Jayden is a one-year-old boy from Kenya, the second of two children in his family. One month before Jayden was born, his mother was told to go on leave to prepare for the delivery and to report to work after one year. After she had a successful delivery and full recovery, when she reported back to work, she was told that there was no vacancy for her. Jayden’s parents separated a few days after he was born due to family issues, and his mother has moved back to her parent’s house with her children. Since birth, Jayden has had bilateral inguinal hernia. If not treated, the hernia may result in intestinal tissue obstruction or death. Fortunately, on February 11th, he will undergo repair surgery at our medical partner's care center. Our medical partner, African Mission Healthcare Foundation, is requesting $554 to fund Jayden's surgery. Once completed, this procedure will hopefully allow him to live more comfortably. Jayden’s mother says, “I am very hopeful that Jayden will be treated.”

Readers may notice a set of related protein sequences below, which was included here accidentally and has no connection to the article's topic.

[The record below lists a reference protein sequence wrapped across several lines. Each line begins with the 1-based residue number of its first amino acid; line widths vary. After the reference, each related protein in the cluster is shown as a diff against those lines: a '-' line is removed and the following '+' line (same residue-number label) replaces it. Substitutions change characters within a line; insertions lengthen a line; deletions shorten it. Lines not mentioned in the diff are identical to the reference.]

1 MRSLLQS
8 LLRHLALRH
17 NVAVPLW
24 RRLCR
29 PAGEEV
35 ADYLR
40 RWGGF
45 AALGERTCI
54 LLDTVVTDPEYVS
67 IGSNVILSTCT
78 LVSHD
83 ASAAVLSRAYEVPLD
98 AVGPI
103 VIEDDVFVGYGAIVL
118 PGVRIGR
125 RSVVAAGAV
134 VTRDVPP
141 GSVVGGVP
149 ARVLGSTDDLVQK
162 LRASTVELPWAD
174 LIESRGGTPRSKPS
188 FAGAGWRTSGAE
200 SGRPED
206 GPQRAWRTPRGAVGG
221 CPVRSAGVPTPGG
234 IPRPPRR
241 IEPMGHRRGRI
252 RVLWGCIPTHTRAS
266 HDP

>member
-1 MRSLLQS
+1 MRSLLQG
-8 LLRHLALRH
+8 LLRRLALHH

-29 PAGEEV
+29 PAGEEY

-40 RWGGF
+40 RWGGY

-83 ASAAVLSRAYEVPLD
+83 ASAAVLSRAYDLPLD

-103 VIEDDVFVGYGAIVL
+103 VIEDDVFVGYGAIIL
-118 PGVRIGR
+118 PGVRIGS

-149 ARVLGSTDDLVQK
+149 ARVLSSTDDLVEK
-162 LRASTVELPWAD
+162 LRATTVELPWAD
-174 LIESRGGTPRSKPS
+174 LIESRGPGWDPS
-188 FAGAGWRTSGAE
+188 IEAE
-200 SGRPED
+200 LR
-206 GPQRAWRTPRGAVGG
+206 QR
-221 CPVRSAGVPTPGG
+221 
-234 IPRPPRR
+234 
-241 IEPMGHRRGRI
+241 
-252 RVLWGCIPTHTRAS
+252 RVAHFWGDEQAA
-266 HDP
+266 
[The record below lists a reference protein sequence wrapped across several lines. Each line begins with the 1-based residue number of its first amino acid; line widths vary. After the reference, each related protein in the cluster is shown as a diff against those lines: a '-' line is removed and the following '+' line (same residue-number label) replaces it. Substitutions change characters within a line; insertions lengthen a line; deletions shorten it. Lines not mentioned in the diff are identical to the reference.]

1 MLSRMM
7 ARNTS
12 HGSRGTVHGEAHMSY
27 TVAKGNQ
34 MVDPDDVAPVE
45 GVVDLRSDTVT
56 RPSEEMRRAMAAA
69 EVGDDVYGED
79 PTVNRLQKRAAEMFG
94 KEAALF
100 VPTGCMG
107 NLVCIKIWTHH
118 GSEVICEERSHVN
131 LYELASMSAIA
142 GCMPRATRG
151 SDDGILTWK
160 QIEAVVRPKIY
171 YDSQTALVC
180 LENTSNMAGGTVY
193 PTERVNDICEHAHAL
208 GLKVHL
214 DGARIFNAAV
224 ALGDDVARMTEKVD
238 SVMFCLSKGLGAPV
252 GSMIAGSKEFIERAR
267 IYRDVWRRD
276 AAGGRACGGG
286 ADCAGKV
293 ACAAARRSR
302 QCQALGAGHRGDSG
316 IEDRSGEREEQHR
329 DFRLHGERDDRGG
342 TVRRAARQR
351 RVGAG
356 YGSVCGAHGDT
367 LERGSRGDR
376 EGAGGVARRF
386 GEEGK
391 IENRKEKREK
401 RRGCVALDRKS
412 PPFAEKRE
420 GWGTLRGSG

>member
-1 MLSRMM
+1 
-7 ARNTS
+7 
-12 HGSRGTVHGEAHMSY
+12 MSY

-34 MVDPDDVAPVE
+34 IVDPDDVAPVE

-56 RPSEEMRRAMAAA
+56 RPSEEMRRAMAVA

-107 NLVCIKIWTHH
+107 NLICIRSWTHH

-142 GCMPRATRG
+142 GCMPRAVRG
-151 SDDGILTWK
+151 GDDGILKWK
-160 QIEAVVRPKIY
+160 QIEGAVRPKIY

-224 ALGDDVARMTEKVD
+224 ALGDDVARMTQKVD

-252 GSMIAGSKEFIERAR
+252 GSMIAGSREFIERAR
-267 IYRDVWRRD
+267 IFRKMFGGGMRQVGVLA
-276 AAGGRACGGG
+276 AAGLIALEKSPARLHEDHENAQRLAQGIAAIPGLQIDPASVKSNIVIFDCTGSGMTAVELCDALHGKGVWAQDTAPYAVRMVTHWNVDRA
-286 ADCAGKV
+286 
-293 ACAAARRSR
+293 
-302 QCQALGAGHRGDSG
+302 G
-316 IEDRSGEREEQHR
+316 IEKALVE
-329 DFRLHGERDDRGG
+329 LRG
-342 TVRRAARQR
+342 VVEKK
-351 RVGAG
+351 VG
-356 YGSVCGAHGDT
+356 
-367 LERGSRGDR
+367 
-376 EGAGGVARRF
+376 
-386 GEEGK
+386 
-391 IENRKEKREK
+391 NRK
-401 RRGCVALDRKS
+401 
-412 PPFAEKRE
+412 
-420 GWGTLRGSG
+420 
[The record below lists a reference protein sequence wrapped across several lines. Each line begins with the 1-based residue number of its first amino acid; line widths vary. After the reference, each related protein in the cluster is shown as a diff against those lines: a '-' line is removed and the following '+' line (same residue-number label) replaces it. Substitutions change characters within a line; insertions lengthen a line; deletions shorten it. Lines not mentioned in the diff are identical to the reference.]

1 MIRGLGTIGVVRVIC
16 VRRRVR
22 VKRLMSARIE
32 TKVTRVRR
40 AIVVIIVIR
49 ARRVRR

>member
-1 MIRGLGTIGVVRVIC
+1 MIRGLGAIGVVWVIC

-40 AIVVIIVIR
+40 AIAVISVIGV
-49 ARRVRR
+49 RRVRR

Stephen is a 3-year-old boy from Kenya. He's a playful boy and runs to grab a seat with his mother’s phone in his hand while meeting with our local Watsi rep. A week after his mother gave birth to him at home, she took him to a nearby clinic for the general examination. The physician diagnosed him with a birth malformation and referred them to BethanyKids Hospital for treatment. Upon arrival, Stephen was reviewed, some tests were done and he had a first surgery to rectify the condition through a hypospadias repair surgery. Later on, additional surgeries and tests were completed as a follow up. In the process, Stephen has developed a right inguinal hernia that the doctor noticed during his follow-up clinical visit. Stephen does not complain of any pain, but the swelling is very evident. The surgery will stop the swelling and any complications that Stephen may experience in the future. Stephen’s mother is a tailor and his father fetches water for neighbors to earn a living. The few surgeries and expensive tests that were done on Stephen have depleted their family of money to fund the surgery. With no extra source of income, their family of three struggles to sustain themselves and Stephen’s mother is appealing for financial help. Fortunately, on September 24th, he will undergo repair surgery at our medical partner's care center. Our medical partner, African Mission Healthcare Foundation, is requesting $554 to fund Stephen's surgery. Once completed, this procedure will hopefully allow him to live more comfortably. Stephen’s mother says, “It is hard for us to raise any money for the surgery. Any financial help to us will be appreciated.”